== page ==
Ontario Providing Free Dental Care to More Kids
Province Continues to Lift More Children and Families Out of Poverty
Ontario is expanding eligibility for free dental care to 70,000 more children and youth in low-income families, to help break down barriers and provide them with more opportunities for success.
Starting April 2014, the province will increase access to oral health services such as cleanings, diagnostic services and basic treatment by expanding eligibility for the Healthy Smiles Ontario program. The province will also streamline six existing dental programs into one starting in August of 2015, making it easier for families of eligible children and youth to access timely dental care.
This expansion is part of Ontario's five-year Poverty Reduction Strategy. The 2013 Annual Report released today, highlights progress made since the strategy was launched in 2008. It also outlines the results of recent consultations that will help shape a new five-year strategy, to be released in early 2014.
Ontario's progress on poverty reduction includes:
- More than 47,000 children and their families were lifted out of poverty and 61,000 were prevented from falling into poverty between 2008 and 2011.
- Over one million children in 530,000 families are being helped by the Ontario Child Benefit.
- Almost 184,000 four- and five-year-olds and their families have benefited from full-day kindergarten at approximately 2,600 schools across the province.
Providing free dental care and helping to break down barriers for low-income children and youth is part of Ontario's Poverty Reduction Strategy and delivers on Ontario's Action Plan for Health Care, by providing the right care, at the right time, in the right place. This is part of the government's plan to invest in people, build modern infrastructure and support a dynamic and innovative business climate.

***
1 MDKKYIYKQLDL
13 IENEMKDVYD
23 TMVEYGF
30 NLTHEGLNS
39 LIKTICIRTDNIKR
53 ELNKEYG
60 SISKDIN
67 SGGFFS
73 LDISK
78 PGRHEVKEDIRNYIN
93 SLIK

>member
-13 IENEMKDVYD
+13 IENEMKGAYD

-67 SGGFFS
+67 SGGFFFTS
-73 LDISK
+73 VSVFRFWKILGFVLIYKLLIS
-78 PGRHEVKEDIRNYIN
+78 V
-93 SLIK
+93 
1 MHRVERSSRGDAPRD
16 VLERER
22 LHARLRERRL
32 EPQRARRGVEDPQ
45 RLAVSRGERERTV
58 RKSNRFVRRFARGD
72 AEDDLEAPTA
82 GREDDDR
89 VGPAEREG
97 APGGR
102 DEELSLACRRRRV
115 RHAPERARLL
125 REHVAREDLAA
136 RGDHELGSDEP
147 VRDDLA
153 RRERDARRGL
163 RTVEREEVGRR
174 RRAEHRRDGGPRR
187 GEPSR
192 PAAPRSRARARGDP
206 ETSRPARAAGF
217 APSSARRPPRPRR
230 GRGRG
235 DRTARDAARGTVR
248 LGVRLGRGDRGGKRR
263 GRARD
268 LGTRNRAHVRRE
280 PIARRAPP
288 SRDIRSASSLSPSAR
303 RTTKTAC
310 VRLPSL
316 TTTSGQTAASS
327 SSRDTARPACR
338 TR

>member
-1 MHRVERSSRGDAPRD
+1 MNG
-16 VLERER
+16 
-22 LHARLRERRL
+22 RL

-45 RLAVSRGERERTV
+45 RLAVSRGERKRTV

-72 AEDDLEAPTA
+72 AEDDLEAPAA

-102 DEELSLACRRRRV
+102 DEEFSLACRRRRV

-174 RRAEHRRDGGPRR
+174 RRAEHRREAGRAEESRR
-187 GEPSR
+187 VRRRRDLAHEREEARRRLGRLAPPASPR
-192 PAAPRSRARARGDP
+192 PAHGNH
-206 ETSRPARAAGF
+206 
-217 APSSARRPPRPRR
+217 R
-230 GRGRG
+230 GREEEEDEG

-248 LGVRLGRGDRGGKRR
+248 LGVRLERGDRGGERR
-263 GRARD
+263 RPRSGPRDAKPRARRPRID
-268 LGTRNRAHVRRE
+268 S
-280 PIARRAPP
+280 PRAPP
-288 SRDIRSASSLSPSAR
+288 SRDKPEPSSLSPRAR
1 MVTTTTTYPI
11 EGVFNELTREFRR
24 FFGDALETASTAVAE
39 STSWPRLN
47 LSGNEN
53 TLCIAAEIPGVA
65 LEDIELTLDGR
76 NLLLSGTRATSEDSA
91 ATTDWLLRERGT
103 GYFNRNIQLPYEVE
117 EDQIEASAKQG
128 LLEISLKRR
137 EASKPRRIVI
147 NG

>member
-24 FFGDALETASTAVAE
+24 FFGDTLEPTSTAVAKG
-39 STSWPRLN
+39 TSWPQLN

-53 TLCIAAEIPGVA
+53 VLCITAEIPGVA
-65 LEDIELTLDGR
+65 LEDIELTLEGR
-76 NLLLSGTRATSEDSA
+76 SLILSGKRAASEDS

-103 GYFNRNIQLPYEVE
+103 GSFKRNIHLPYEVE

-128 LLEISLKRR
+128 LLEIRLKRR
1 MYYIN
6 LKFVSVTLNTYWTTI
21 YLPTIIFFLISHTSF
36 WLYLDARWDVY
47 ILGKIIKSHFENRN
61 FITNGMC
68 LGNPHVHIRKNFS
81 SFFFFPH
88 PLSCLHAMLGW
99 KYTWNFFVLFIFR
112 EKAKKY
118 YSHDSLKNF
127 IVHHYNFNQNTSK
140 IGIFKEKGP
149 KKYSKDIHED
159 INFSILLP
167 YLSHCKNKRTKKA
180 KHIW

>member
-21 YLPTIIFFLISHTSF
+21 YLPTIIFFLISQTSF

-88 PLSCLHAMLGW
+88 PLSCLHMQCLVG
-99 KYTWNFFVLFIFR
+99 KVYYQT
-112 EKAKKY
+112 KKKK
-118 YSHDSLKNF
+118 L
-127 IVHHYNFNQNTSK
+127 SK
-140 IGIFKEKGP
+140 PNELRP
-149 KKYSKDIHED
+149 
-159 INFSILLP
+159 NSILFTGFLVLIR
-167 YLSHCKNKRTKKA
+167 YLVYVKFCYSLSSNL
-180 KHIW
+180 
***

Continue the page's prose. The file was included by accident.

- The child poverty rate in Ontario fell from 15.2 per cent in 2008 to 13.6 per cent in 2011.
- Though preventable, tooth decay is the single most common chronic childhood disease, affecting 57 per cent of children and 59 per cent of adolescents.
- In young children, cavities can contribute to poor nutrition, affect their ability to speak clearly, and impede the growth of healthy adult teeth.
- Last year, an estimated 300,000 children and youth were enrolled in or were treated by Ontario’s low-income programs.
“Good oral health is an important component of good overall health. That’s why we have taken important steps to increase access to free dental services for more kids in low-income families and to make it easier for families to access oral health services.”
“I am proud of our government’s Poverty Reduction Strategy over the past five years that has helped children, youth and families in communities across our province. Only by working together with community partners and other levels of government can we continue to break down barriers, provide opportunities and create more prosperity for all.”
“At Toronto Public Health, we see firsthand the difference it makes for children, youth and families to have access to affordable, preventative and emergency dental care. I am very pleased the Ontario Government is making it easier for residents to access this essential care under one streamlined program.”
Dr. David McKeown